02.20.2024

### When (And Why) Heat Pumps Suck

By Ron Barmby

When you need heat pumps the most, they pump heat the least.

This is according to an unbreakable law of physics that applies to the entire universe without exception, even black holes, and especially to heat pumps.

Heat pump promoters who claim otherwise must have defeated the second law of thermodynamics, which would theoretically also allow them to make time run backward.

In addition to denunciation by physics, the cost of operating heat pumps is often very high compared to natural gas-fired heating.

Heat pumps are often accurately described as an air conditioner in reverse. To understand how a heat pump works, it helps to know how an air conditioner works.

### How An Air Conditioner Works

An air conditioner transports heat from inside a house to the outside in a continuous circuit using a chemical mixture called a refrigerant.

The refrigerant is piped into the house as a liquid under high pressure and at a temperature just above the outside air temperature. It expands into a gas across a valve that has a lower pressure on the other side and becomes very cold, about 4°C (39°F).

This part of the air-conditioning unit is called the evaporator because it causes the liquid refrigerant to evaporate into a gas. The cooling is a bit similar to when you let air out of a tire and the expanding escaping air feels cold. (If you want to know more details, look up the Ideal Gas Law.)

The pipe with cold gas-phase refrigerant is then passed in front of a fan inside the A/C unit (or furnace if it’s central A/C) to cool the room.

The second law of thermodynamics dictates that two bodies at different temperatures will equalize in temperature when brought into contact with each other.

How fast this equalization occurs is driven by the temperature difference between the two bodies: the bigger the temperature difference, the faster the heat exchange happens.

The pipe containing the refrigerant gets cold because it’s in contact with the cold refrigerant, and the air outside the pipe gets cold because it’s in contact with the cold pipe.

A fan speeds up the contact of the warm air in the room with the cold pipe and as the heat from the air is transferred to the refrigerant, the refrigerant gets warmer.

The low-pressure and now warm refrigerant is then piped outside the building to an electrically driven compressor, which reduces the gas in volume and increases its pressure.

The compressor puts energy into the gas causing it to heat up (the Ideal Gas Law again). The hot high-pressure gas is then cooled to near outside temperature by passing the pipe containing the gas for several loops in front of a fan that uses outside air to cool and condense the gas into a high-pressure liquid (which is why it’s called the condensing unit).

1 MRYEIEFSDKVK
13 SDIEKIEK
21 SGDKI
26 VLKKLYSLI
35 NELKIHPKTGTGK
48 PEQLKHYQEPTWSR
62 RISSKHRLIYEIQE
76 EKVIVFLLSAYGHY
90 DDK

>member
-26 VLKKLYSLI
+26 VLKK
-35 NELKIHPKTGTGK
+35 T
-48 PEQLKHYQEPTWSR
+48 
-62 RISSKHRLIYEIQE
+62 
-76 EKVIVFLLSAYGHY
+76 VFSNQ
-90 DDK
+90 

The high-pressure and near-outside-temperature liquid refrigerant is then piped inside the building and the whole circuit starts over again.

This circuit is called the Carnot Cycle after the French physicist Sadi Carnot who discovered it in 1824. It wasn’t until 1902 that American engineer Dave Carrier produced the first air conditioner.

### How A Heat Pump Works

To convert an air conditioning unit into a heat pump, you place the evaporator (which attracts heat) outside of the house and the condenser (which expels heat) inside the house.

Furthermore, the heat pump refrigerant is chemically different so that it can be cooled in the evaporator to minus 25°C (minus 13°F). The refrigerant has to be colder than the outside temperature to absorb outside heat.

The two perceived advantages of a heat pump are:

• If the electrical energy to run the heat pump was produced without carbon dioxide (CO2) emissions, it’s considered a green heating source. But all electrical generation has some form of environmental impact, most likely out of mind at a remote site.
• Because it collects free heat from the outside and delivers it inside, the only cost to run a heat pump is the electrical energy for the compressor and fans. A heat pump is more energy efficient because it transfers existing heat, rather than creating new heat by the combustion of a fossil fuel or biomass.

But here is the catch: Energy efficiency is not the same as economic efficiency.

At an outside temperature of 10°C (50°F) for every unit of energy used to run the heat pump (purchased electricity), the heat pump can collect four units of energy from the outside (heat delivered into your home). At this outside temperature, the efficiency of the heat pump is 400%.